City of Asylum Pittsburgh brings international writers facing persecution in their home countries to Pittsburgh, where they're provided with the security and support they need to continue their work. In return, through readings and other public events, Pittsburghers get an opportunity to see the world through the eyes of others whose lives may be very different from their own.
The program is run by Henry Reese, who sees in City of Asylum's mission an analogy to the experience — and the value — of reading fiction: "It's a way of understanding that there are others who imagine, and in learning how to imagine, how others imagine you."
On his bookshelf:
Horacio Castellanos Moya, Senselessness
There's a bracing pessimism coursing throughout Horacio Castellanos Moya's Senselessness. Like a world-weary private investigator setting his rich client straight, the novel confronts one of the comfortable West's cherished beliefs: namely, that societies affected by mayhem will somehow, in the end, be all right. Through his speeding, stylized prose, translated by Katherine Silver, Castellanos Moya disabuses us of such hope.
Told by an opportunistic writer, presumably from El Salvador (where the author, a political exile now living in Pittsburgh, is from), Senselessness charts in a mesmerizing, darkly humorous way the boozing hack's headlong stumbles toward a well of paranoia. He's come to an unnamed country that is clearly Guatemala, hired to copy edit the oral accounts of Indians who survived the government's years-long extermination campaign. These testimonies are part of a truth and reconciliation report, the modern era's means of dealing with the culpable but powerful.
Ismet Prcic, Shards
Ismet Prcic's brilliant and provocative debut novel is about a young Bosnian, also named Ismet Prcic, who has fled his war-torn homeland and is now struggling to reconcile his past with his present life in California. He is advised that in order to move forward he must "write everything." The result is a great rattle bag of memories, confessions, and fictions: sweetly humorous recollections of Ismet's childhood in Tuzla appear alongside anguished letters to his mother about the challenges of life in this new world. And as Ismet's foothold in the present falls away, his writings are further complicated by stories from the point of view of another young man—real or imagined—named Mustafa, who joined a troop of elite soldiers and stayed in Bosnia to fight. When Mustafa's story begins to overshadow Ismet's New World identity, the reader is charged with piecing together the fragments of a life that has become eerily unrecognizable, even to the one living it.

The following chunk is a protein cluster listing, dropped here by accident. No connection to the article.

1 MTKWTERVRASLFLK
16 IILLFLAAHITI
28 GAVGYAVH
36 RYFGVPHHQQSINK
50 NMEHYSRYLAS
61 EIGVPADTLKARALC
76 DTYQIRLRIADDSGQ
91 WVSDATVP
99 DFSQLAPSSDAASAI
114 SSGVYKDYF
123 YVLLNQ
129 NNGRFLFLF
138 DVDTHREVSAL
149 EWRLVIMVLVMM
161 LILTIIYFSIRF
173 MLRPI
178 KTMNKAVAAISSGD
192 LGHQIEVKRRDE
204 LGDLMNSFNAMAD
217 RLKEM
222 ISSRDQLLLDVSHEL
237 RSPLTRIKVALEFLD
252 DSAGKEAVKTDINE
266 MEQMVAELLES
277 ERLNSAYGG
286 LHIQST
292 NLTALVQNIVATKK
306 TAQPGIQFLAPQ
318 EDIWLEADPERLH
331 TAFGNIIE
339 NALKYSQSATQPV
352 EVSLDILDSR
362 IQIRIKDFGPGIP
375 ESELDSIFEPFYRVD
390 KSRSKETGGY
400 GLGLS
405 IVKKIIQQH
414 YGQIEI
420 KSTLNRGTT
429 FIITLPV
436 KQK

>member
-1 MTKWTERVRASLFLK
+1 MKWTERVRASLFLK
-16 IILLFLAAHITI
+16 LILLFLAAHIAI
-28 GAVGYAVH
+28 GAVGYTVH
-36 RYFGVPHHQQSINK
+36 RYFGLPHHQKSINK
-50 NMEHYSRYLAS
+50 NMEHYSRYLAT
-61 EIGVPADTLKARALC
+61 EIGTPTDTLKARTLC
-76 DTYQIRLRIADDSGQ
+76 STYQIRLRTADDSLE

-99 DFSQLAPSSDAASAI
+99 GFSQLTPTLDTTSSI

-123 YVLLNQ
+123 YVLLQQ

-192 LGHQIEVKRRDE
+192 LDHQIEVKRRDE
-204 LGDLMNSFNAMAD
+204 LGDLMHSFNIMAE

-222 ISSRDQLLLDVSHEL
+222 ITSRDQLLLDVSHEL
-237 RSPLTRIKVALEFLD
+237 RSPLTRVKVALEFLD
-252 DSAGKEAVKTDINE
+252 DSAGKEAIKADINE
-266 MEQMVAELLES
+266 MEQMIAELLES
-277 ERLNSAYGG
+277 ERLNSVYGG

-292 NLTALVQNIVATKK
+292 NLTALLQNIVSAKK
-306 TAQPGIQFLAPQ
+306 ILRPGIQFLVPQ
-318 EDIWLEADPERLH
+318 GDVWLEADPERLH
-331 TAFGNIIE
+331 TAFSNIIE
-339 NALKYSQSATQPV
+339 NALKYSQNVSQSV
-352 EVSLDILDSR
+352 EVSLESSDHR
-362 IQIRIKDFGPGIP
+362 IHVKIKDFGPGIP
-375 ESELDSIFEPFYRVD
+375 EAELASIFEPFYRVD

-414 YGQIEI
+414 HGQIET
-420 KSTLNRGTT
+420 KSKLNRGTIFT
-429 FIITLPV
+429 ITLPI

Samuel Richardson, Clarissa
Pressured by her unscrupulous family to marry a wealthy man she detests, the young Clarissa Harlowe is tricked into fleeing with the witty and debonair Robert Lovelace and places herself under his protection. Lovelace, however, proves himself to be an untrustworthy rake whose vague promises of marriage are accompanied by unwelcome and increasingly brutal sexual advances. And yet, Clarissa finds his charm alluring, her scrupulous sense of virtue tinged with unconfessed desire. Told through a complex series of interweaving letters, Clarissa is a richly ambiguous study of a fatally attracted couple and a work of astonishing power and immediacy. A huge success when it first appeared in 1747, and translated into French and German, it remains one of the greatest of all European novels.
Speaking Volumes is a weekly conversation on books and reading with some of the people who make news in Pittsburgh. The program airs on 90.5 FM Mondays during Morning Edition, and Wednesdays during Essential Pittsburgh.